Final state budget postpones critical decisions on funding for transit passes and safer walking/biking

Joshua Stark Headshot

I like a good cliffhanger as much as the next guy.  But when it comes to making our communities safer and easier to get around, I’d rather not be left wondering whether things will turn out all right.

Yet the final state budget approved today by the Legislature postponed critical decisions on funding for safer walking and biking and new transit pass programs until later this summer.

In what is otherwise a pretty great budget for transportation choices, the Legislature declined to commit, for now, to adding $25 million to the Active Transportation Program (ATP) and another $25 million to a new program to support free or discounted transit passes for youth, students, and low-income Californians.

Missing out on a win-win

Both the ATP and the transit pass program have the potential to help curb carbon emissions by making it easier for Californians to get around reliably without a car. That’s why we were so pleased with the Assembly’s proposal to fund these programs from the additional $1 billion or so of cap-and-trade revenues that were added to the Governor’s budget revise.  It would be a win-win overall: cap-and-trade funds must go to programs that reduce greenhouse gas emissions, and these programs fit the bill.

That $50 million would also help address some of the most pressing safety and equity problems in our state’s transportation system.  Communities around the state are clamoring for dollars to help them become safer places to walk and bike.  In the first year alone, ATP requests totaled over $1 billion – but the current pot of funding is only about 10% of what’s needed.

And programs to provide free or discounted transit passes have shown a tremendous impact on both transit ridership as well as financial well-being for communities in need.   As Move LA reported earlier this year, transit pass programs at five state universities increased the number of students riding public transportation by up to 200% for an average cost of just $32 per student per year.  That means less money for gas and parking, too: in a partnership between UCLA and the Big Blue Bus in Santa Monica, solo driving fell by 20% in the first year alone.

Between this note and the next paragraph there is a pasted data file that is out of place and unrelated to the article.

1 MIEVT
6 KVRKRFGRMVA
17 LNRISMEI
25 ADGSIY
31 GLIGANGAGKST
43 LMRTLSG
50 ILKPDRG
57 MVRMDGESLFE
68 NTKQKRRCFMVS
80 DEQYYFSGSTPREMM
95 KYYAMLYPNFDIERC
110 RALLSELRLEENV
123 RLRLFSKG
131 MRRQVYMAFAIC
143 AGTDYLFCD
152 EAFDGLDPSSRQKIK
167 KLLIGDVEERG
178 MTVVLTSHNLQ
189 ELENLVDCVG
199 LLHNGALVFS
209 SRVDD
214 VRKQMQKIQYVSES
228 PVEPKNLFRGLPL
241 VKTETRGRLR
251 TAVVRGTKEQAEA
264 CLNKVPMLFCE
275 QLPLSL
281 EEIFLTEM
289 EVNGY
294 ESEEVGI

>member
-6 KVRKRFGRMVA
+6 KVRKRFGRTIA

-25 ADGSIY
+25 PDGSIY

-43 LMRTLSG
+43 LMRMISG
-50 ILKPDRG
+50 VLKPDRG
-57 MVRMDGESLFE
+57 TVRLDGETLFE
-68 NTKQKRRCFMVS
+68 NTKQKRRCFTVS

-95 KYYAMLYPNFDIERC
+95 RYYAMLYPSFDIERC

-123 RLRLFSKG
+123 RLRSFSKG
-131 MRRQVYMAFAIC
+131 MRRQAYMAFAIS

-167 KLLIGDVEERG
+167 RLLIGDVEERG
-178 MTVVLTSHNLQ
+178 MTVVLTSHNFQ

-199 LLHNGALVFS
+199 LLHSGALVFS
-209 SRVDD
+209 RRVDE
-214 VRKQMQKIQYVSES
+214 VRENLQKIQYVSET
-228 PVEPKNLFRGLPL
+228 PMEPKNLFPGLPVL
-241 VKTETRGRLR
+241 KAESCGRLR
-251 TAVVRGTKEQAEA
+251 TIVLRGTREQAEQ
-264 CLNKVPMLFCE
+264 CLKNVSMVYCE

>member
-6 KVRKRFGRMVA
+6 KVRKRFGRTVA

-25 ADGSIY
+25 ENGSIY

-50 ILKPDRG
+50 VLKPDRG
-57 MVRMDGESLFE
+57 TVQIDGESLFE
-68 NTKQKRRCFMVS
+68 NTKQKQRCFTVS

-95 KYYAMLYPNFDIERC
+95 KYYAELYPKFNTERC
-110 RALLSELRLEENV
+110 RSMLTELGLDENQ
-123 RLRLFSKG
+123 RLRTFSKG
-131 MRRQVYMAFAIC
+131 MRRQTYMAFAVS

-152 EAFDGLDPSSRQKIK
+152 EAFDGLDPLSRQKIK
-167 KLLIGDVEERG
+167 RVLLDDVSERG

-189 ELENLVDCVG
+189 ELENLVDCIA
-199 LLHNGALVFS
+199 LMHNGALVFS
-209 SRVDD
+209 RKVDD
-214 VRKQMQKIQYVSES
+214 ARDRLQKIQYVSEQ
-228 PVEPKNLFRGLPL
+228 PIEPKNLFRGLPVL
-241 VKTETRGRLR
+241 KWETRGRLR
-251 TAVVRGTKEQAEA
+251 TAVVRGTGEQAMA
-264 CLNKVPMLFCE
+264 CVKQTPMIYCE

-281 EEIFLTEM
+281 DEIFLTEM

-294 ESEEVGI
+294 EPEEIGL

A second chance at the Capitol

So why didn’t these great programs get funded in the final budget?  The proposal had been approved by the Assembly, but didn’t make it into the Senate version as part of an overall decision to punt on Greenhouse Gas Reduction Fund appropriations for this year.  The Legislature will instead consider it in “Budget Junior,” the follow-up bills that are used to work out the details, and are completed later in the summer.

We’re not just going to sit around biting our nails until then, though. With over 120 organizations and coalitions supporting these efforts, we can make sure this summer blockbuster has a happy ending.  And we’re already envisioning a sequel: including the ATP and transit pass programs in the next long-term investment plan for the Greenhouse Gas Reduction Fund.

You can help!

Email your legislator now to let them know that you support $25 million each for the Active Transportation Program and a new transit pass program today, and permanent funding for these programs in the next round of GGRF investments.


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